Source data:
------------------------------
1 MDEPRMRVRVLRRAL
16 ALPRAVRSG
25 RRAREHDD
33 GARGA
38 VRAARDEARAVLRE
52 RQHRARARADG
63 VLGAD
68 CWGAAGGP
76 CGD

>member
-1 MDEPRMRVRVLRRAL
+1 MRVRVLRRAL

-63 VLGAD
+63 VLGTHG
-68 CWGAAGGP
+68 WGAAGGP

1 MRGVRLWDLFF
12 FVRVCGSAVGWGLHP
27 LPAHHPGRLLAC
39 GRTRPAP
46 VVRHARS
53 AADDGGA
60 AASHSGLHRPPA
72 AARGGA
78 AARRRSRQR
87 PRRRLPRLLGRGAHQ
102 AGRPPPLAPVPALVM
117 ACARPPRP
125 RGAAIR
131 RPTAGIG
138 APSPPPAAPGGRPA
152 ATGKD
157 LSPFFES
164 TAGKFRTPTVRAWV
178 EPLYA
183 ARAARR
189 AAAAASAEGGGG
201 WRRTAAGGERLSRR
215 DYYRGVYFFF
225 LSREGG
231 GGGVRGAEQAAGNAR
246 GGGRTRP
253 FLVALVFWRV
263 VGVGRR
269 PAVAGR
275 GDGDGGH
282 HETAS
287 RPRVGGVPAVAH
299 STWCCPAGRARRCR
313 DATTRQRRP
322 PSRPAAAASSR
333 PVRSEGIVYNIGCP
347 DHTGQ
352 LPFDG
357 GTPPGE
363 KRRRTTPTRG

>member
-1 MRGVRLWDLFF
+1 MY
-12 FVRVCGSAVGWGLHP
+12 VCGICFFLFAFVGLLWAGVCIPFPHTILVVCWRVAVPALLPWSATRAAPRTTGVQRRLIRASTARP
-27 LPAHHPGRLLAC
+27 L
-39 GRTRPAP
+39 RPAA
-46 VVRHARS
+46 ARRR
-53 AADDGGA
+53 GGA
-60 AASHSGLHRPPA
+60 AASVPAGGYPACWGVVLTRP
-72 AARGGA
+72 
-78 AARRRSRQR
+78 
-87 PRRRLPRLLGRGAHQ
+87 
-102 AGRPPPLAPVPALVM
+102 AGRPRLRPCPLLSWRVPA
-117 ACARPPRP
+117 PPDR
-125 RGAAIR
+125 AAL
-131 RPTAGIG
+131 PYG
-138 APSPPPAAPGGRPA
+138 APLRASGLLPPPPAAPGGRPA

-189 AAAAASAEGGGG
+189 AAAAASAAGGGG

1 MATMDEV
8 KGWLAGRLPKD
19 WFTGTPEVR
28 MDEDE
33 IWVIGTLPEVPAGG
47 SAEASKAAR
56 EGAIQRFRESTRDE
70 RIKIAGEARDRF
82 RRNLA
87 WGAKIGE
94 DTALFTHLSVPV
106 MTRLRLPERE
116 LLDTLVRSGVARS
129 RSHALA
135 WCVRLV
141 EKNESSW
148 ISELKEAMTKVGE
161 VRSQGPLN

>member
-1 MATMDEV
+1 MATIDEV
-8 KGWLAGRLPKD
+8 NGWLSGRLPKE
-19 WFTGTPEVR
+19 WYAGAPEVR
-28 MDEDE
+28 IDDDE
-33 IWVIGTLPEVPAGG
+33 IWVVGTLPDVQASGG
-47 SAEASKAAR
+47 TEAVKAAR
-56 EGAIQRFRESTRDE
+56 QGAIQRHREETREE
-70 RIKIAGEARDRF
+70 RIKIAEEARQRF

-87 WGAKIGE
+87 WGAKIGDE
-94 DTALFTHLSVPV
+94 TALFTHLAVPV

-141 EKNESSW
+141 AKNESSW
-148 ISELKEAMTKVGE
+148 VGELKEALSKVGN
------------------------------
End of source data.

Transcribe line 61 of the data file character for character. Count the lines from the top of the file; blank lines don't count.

+12 VCGICFFLFAFVGLLWAGVCIPFPHTILVVCWRVAVPALLPWSATRAAPRTTGVQRRLIRASTARP